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I have an app that can be rotated, so I need to deal with portrait and landscape orientations. Additionally, users will be allowed to use pinch gestures to change the scale of views. Here is the basic hierarchy of the views.

mainView is a subview of self.view (from the context of the main view controller). It is a UIImageView, although the image part of it is relatively unimportant. In any case, this is the view within which the rest of the views in this discussion are placed as subviews.

The first is what I call the board. It is the view on which items are assembled by the user. These items are themselves image views.

Additionally, there are what I call palettes. These are simply views that can be resized and scaled by the user. Additionally, the image views just mentioned can be dragged from one palette to another or to the board. The palettes can be thought of as work space for the user. When they are finished their work, they place their assembly onto the board.

So far, I've been working with the app where the board is part of autolayout but the palettes are created programatically as needed. This is good because when the user rotates the device, autolayout automatically places the board appropriately. At least it did until I wanted to add pinch scaling to it.

Autolayout has the following constraints set to it in interface builder: Leading, top, trailing, and bottom all set to superview default.

When the user scales the view, the result is that it sort of sticks to the upper-left corner of the screen. I'd rather have it retain the center.

I tried changing this programmatically by adding the following code to the pinch gesture recognizer for this view:

  if (self.pinchView.tag == TAGBOARD) {
     [NSLayoutConstraint constraintWithItem:self.pinchView
                                  attribute:NSLayoutAttributeCenterX
                                  relatedBy:NSLayoutRelationEqual
                                     toItem:self.mainView
                                  attribute:NSLayoutAttributeCenterX
                                 multiplier:1.0
                                   constant:0];
  }

but this seemed to do nothing. I'm guessing it's because it conflicts with the IB constraints. Is there something else I can do to make this work with autolayout? Or should I just do it all programmatically like I do with the other views?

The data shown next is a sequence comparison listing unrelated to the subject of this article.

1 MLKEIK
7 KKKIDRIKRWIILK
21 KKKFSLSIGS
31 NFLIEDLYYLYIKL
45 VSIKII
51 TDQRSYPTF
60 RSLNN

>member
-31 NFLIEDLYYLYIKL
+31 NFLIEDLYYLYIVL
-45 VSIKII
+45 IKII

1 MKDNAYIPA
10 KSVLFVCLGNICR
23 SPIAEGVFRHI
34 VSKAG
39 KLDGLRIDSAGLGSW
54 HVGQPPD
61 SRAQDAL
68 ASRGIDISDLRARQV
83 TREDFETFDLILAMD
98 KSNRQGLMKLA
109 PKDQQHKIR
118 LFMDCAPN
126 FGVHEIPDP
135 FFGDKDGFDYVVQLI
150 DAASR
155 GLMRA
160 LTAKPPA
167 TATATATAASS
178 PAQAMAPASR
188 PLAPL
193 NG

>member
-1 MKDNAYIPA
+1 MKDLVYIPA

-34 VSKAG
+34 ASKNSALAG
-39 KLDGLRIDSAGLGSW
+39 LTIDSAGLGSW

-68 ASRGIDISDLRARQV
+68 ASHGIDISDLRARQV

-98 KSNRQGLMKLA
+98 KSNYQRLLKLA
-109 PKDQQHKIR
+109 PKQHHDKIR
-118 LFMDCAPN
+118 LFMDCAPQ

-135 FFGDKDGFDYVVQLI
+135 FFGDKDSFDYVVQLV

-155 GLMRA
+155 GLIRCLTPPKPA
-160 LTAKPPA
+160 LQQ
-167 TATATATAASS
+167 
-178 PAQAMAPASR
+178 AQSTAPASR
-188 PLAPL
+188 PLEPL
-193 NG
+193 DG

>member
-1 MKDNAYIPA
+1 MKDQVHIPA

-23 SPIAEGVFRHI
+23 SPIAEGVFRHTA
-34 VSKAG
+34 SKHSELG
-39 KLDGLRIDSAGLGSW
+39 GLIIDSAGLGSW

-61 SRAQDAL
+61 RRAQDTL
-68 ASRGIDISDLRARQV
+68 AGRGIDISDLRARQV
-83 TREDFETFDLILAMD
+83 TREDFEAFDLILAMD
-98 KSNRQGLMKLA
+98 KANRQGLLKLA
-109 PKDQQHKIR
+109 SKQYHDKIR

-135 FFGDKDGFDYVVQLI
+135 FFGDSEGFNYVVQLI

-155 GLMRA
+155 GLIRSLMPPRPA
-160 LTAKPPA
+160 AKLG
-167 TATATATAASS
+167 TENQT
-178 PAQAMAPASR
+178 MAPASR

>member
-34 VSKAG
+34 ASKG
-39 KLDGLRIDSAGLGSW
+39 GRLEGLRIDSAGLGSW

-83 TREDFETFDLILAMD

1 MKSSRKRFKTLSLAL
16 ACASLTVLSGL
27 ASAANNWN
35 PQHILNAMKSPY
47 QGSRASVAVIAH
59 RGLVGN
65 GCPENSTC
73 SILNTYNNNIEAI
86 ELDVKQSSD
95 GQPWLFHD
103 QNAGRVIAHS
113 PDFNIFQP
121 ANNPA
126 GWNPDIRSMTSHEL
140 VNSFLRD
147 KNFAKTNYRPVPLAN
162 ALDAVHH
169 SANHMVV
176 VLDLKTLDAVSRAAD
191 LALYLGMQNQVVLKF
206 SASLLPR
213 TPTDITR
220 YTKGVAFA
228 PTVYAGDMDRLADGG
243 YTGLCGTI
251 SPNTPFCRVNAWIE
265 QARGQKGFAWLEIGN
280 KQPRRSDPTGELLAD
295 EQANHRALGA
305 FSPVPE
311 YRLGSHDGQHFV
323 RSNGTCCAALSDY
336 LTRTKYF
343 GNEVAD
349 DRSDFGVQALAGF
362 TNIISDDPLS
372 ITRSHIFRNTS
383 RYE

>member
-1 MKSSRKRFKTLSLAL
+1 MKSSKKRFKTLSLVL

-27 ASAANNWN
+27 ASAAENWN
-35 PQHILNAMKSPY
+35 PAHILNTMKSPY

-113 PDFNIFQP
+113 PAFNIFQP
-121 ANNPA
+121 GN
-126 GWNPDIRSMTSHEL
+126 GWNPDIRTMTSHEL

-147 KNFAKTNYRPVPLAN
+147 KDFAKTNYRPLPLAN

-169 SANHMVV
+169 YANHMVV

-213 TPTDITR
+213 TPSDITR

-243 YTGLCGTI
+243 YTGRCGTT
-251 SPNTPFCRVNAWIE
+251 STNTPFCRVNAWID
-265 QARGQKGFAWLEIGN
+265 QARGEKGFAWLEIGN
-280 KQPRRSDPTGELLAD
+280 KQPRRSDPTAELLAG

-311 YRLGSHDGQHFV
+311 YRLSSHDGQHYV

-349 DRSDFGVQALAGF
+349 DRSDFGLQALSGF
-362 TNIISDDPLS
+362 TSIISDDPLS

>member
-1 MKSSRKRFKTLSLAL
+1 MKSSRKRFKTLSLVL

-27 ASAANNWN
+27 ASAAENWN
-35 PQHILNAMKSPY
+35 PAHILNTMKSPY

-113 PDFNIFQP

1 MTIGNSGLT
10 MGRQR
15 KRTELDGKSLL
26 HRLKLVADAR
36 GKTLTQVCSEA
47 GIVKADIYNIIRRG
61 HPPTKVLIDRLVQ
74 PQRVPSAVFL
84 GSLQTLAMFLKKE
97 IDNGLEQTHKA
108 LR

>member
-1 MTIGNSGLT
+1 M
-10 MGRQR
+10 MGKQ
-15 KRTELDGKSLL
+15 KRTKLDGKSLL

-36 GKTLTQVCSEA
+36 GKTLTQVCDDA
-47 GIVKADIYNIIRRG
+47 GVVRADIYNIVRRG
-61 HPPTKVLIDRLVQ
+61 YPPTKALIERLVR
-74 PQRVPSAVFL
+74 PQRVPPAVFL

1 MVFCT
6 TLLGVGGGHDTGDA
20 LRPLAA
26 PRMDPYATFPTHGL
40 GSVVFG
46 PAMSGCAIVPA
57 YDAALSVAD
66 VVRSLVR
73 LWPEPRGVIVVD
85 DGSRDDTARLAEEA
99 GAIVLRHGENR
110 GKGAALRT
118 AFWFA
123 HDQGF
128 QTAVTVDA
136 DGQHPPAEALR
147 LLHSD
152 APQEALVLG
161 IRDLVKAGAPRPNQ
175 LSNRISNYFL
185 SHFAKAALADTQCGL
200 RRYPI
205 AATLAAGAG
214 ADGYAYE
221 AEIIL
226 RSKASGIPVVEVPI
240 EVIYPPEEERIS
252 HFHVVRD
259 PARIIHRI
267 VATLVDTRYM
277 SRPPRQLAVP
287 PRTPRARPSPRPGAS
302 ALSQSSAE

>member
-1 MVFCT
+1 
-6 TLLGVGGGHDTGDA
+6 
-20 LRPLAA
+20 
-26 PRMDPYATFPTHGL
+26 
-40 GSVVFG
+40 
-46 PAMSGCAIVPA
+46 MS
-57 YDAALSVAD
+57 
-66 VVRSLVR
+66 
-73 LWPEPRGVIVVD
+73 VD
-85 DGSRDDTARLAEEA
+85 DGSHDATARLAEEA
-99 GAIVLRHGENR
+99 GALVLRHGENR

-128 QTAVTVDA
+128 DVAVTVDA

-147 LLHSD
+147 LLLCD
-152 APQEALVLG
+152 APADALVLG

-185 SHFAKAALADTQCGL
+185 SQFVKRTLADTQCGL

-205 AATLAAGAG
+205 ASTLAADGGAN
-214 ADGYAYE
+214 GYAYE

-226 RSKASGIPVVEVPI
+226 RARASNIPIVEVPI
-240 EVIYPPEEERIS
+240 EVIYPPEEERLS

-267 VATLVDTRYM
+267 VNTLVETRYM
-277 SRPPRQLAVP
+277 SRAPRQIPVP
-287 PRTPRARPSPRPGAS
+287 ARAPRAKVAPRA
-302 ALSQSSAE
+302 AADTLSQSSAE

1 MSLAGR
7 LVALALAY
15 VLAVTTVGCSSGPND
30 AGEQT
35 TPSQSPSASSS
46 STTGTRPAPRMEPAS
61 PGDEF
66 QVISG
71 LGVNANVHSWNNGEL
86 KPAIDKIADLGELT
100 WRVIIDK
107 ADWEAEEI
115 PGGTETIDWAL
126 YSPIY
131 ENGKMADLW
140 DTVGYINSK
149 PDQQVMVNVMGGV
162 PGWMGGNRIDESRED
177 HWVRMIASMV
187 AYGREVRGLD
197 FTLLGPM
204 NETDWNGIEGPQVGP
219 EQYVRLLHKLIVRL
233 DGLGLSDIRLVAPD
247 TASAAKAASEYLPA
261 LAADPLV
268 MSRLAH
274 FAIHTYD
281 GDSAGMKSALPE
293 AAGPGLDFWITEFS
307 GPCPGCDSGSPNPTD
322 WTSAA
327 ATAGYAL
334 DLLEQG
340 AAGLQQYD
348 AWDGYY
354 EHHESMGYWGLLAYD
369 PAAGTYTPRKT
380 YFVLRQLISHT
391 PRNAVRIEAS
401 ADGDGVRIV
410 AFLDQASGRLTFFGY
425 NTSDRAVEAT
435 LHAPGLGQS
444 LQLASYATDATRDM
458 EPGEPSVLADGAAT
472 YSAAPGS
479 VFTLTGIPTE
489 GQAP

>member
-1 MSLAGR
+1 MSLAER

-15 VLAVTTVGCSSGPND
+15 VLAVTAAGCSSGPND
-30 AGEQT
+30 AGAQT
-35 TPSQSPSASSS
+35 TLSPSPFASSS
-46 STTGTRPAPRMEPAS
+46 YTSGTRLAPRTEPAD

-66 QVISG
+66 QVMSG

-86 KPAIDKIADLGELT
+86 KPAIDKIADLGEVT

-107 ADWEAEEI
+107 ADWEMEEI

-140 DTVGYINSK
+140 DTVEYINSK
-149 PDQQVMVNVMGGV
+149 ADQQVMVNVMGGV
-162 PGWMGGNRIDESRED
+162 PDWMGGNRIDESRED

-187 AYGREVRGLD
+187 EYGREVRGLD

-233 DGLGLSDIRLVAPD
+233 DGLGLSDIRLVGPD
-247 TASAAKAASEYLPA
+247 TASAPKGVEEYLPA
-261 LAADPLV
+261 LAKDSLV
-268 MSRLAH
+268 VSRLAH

In this code example, self.pinchView is the view on which the pinch gesture is applied to. For the sake of this discussion, it is what I've called the board. The self.mainView view is its superview.

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I'm thinking what I'm trying to do is not possible with constraints, because part of what is required to determine size comes from the user pinch gesture. Constraints in autolayout must completely specify size and location. Unless there's a way to communicate part of the data from pinch gesture data, I don't think I can do that. –  Victor Engel May 24 '13 at 19:38
    
Looking at your code snippet I'm guessing you forgot to add this constraint to your view. Am I right? –  robert.wijas May 24 '13 at 19:51
    
I didn't forget. It's not relevant until there is a pinch gesture. Basically, the other four constraints serve as the default, and then I want this new gesture to supersede them, if possible. Managing the view programmatically turns out to be a lot of work because I have gesture recognizers and whatnot attached to it. @Robert, how can I add such a constraint in IB? I don't see any menu items to add a constraint. I feel like I'm missing something basic, there, but looking at references is not turning out to be productive. –  Victor Engel May 24 '13 at 20:03

1 Answer 1

up vote 1 down vote accepted

The part we're not seeing in the code is something like

[self.pinchView addConstraint:yourNewConstraint]; 

I can see where you create the constraint, but not add it to the view. If you want your constraint to win you'll need to remove the other views or make sure the new constraint has a higher priority.

If your view should be centered, try adjusting the constraints in the storyboard to pin the width and height to the default and then aligning horizontally in the center. That should satisfy autolayout and replicate what you're trying to add, then in your pinch recognizer you can change the constant of the width and height. Be sure to drag your width and height constraints into your controller to create an outlet so that you can adjust them during the pinch gesture.

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I've opted for an alternative, but I believe you hit on it. I wasn't even saving the object created. I thought it was applied to the nominated view using that method call. –  Victor Engel May 30 '13 at 14:12
    
I edited your answer to reflect my new understanding after reading your version. Please correct it if it is not right. –  Victor Engel May 30 '13 at 14:19
    
I tried this addition and got an error: *** Terminating app due to uncaught exception 'NSGenericException', reason: 'Unable to install constraint on view. Does the constraint reference something from outside the subtree of the view? That's illegal. constraint:<NSLayoutConstraint:0x1f863820 PuzUIView:0x1f845cf0.centerX == UIImageView:0x1f845b00.centerX> view:<PuzUIView: 0x1f845cf0; frame = (0 0; 1024 682.375); autoresize = TM+BM; tag = 10; gestureRecognizers = <NSArray: 0x1f8470e0>; layer = <CALayer: 0x1f845de0>>' Really? I assume this is because of self.mainView. –  Victor Engel May 31 '13 at 0:32
    
Looks like this post addresses my error. stackoverflow.com/questions/14833070/… (need to add it to the other view). –  Victor Engel May 31 '13 at 0:34

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